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The last row of homes left at the 15-acre Little Mountain social-housing site in Vancouver on June 26, 2012.John Lehmann/The Globe and Mail

When the federal government stopped putting money into social housing nearly 20 years ago, it ended $1-billion-a-year worth of new projects and contributed to the rise of homelessness.

Now, a second wave of that 1994 shift is about to hit, as the operating money that Ottawa supplied since then for its existing projects starts to wind down because of expiring time-limited agreements.

That has B.C. housing groups and cities alarmed, as they contemplate a future where hundreds of subsidized buildings in the province may be forced to increase rents or sell their properties.

What they're pushing for instead is to have the federal government maintain the $100-million a year in operating money it puts into housing.

"It's not going to cost any of us any more money to maintain that allocation," said Karen Stone, executive director at the B.C. Non-Profit Housing Association.

Her organization estimates about half of the 55,000 units of housing run by non-profit groups (which is not all of the subsidized housing in the province) are at risk as agreements expire in the next decade.

If the federal government did nothing more than stick to the $1.5-billion it gives out nationally, even when agreements expire, that money could be used to help some of the smaller building operators – the ones predicted to be in trouble when subsidies disappear – to maintain low rents. The rest of the allocation, she said, could be used to add to the country's social-housing stock.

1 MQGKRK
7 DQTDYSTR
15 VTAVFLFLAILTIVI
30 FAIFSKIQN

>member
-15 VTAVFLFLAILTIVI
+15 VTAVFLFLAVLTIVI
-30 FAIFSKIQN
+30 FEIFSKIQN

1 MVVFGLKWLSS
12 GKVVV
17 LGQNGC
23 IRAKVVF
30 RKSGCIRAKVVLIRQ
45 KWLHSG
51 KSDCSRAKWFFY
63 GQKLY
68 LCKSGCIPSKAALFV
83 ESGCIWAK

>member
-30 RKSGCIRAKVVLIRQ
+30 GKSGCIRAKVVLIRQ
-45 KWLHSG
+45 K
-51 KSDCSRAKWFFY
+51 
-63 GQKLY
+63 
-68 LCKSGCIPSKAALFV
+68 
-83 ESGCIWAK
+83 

For people living in the province's 14,500 co-op housing units, the news is almost as bad. About a third will stop receiving subsidies between now and 2020, says Thom Armstrong, executive director of the Co-op Housing Federation of B.C.

"It's this big tsunami. Households that count now on this to make their rents affordable will be hit hard," he said. "It's huge, absolutely huge."

Along with the housing groups, Metro Vancouver and municipalities like Vancouver, Burnaby and Surrey – those with the oldest social-housing buildings that are likely to be hit first – are all concerned about the potential loss of units or increased rents.

About 90,000 units of housing get some form of provincial or federal subsidy in the province, out of B.C.'s total 1.9-million households.

Most social-housing projects built in the 1950s to the 1980s came with an agreement from the federal government that it would provide a subsidy to the project to enable operators to keep rents low.

The idea was that the subsidy would be about equivalent to mortgage payments, so that when the mortgage was paid off in 30 or 40 years, the building operators would still be able to charge the same low rents even without the federal subsidy.

It was envisioned as the kind of benefit that many retired people enjoy, as their living costs are suddenly lowered because they have paid off their mortgages.

But that didn't work out in many cases.

Many housing operators are facing a situation where the subsidy they are providing for renters is higher than the current mortgage payment. So they will still be behind, even when the building is paid off.

As well, the original federal agreements often didn't allow operators to build up reserves or allocate enough money for maintenance.

So those operators are also facing big bills for repairs once the mortgages are paid off.

The situation is especially dire for the small community groups – often ethnic associations or service organizations – that put up only one building and don't have a big portfolio of land and units they can manouevre.

Larger groups are likely going to do better, Ms. Stone said. They can develop some of their land or use other strategies to keep rents low.

Housing groups have turned to some innovative ideas in recent years to generate money to help keep rents low, such as renting space for cellphone antennas on their roofs.

But that's not going to be enough to replace millions of dollars a year in federal money that continued to maintain a pool of low-cost housing in the country.

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